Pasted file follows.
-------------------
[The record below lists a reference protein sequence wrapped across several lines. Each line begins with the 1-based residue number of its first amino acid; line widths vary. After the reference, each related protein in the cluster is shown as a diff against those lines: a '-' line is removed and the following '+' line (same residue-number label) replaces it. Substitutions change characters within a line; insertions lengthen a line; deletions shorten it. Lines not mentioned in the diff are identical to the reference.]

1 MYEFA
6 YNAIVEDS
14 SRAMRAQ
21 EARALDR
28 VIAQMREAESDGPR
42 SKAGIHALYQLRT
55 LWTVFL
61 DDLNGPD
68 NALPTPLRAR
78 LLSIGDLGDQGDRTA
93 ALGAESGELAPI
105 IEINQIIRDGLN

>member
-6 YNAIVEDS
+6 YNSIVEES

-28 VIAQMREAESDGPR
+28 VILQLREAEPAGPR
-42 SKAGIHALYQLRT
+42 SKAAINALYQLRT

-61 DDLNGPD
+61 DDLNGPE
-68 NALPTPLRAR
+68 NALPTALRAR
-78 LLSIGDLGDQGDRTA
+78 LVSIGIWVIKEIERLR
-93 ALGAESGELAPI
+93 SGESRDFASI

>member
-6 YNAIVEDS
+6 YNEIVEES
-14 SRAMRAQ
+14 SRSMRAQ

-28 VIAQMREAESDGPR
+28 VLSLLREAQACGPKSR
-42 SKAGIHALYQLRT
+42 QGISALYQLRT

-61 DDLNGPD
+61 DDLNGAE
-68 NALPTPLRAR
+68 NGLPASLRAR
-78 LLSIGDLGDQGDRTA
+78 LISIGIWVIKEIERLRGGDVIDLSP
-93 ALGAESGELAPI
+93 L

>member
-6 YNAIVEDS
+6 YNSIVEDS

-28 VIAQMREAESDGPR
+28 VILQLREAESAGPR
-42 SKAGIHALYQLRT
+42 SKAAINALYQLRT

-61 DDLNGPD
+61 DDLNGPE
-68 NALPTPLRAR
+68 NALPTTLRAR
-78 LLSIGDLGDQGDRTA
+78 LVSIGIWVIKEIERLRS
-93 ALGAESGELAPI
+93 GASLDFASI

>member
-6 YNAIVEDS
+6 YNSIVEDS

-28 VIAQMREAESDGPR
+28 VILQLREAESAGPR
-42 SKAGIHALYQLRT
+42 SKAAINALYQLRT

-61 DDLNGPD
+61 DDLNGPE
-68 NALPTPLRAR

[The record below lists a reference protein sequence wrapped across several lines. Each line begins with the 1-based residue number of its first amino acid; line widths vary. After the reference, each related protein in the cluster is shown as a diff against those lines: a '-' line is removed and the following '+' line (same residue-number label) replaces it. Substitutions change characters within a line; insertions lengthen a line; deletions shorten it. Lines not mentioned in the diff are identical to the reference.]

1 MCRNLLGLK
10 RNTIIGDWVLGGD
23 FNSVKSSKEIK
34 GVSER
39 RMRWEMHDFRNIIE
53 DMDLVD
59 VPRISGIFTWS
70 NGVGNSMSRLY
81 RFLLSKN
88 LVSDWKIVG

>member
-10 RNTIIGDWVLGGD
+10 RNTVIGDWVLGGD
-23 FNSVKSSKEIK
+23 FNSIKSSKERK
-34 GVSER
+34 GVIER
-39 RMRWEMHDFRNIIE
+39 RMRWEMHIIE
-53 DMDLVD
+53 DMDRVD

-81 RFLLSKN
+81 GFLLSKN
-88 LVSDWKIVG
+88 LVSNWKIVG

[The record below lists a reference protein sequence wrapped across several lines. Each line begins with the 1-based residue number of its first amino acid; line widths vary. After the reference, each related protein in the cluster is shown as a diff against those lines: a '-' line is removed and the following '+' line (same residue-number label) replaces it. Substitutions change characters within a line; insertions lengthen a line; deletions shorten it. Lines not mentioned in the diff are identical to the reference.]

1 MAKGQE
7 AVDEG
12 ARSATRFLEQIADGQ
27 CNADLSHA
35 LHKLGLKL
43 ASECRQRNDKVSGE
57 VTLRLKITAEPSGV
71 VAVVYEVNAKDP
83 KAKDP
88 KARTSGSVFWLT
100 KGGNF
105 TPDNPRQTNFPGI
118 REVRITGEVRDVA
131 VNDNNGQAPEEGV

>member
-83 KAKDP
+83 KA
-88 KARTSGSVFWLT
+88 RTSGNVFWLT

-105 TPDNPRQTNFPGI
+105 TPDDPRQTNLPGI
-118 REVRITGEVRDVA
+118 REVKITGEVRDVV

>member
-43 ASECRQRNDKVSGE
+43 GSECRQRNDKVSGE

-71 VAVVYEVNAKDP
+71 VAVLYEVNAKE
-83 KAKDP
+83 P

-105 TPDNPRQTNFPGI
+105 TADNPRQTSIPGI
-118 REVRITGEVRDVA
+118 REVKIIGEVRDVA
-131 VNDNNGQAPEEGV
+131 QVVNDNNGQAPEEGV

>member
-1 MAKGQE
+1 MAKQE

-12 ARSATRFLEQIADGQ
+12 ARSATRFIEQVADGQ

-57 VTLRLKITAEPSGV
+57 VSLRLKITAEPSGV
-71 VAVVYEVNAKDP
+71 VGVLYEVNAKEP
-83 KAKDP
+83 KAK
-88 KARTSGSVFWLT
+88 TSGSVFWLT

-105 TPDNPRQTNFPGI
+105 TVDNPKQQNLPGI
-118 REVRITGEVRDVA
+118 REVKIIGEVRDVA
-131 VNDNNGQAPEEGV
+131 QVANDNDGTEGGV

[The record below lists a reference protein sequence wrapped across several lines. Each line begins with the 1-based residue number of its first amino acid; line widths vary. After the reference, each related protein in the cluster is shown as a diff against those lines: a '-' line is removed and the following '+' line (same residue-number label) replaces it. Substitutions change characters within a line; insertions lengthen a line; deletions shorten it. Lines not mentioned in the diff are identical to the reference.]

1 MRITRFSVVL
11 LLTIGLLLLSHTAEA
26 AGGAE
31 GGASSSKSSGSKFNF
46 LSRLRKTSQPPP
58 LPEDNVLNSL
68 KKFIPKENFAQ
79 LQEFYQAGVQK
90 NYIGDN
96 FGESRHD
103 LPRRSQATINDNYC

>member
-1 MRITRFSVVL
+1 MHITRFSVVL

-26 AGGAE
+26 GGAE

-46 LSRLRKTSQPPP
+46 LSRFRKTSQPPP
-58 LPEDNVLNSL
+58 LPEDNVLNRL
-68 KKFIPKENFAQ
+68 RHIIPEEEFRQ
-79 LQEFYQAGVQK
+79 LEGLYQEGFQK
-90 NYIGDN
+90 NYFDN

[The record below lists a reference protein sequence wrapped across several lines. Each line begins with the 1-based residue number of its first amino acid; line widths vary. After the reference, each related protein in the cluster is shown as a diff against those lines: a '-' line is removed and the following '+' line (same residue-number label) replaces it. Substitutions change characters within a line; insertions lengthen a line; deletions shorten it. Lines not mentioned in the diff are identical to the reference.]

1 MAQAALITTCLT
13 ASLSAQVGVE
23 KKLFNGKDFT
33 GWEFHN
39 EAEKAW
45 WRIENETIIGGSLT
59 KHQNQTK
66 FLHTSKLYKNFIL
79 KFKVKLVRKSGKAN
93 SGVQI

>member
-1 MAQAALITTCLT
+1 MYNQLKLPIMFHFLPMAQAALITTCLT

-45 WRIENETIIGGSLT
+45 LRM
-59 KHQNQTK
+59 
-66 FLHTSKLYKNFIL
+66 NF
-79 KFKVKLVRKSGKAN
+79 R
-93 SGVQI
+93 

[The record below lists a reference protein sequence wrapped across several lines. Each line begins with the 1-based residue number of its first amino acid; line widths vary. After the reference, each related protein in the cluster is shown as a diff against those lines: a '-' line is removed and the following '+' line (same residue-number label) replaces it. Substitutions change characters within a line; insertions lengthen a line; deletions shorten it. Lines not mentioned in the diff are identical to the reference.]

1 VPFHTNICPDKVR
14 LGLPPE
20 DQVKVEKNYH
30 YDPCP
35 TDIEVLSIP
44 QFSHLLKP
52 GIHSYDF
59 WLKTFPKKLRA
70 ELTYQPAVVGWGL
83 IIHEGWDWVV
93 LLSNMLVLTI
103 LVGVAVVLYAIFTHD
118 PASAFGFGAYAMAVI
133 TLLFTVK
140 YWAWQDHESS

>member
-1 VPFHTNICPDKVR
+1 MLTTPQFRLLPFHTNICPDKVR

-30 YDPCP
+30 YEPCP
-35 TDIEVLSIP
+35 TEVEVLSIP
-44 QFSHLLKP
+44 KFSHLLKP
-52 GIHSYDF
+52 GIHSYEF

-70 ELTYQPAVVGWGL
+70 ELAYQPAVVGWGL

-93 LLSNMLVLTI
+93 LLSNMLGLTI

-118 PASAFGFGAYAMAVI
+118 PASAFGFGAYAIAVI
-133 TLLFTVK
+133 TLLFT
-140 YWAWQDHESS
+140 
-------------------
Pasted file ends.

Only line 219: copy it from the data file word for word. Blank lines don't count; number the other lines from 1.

140 YWAWQDHESS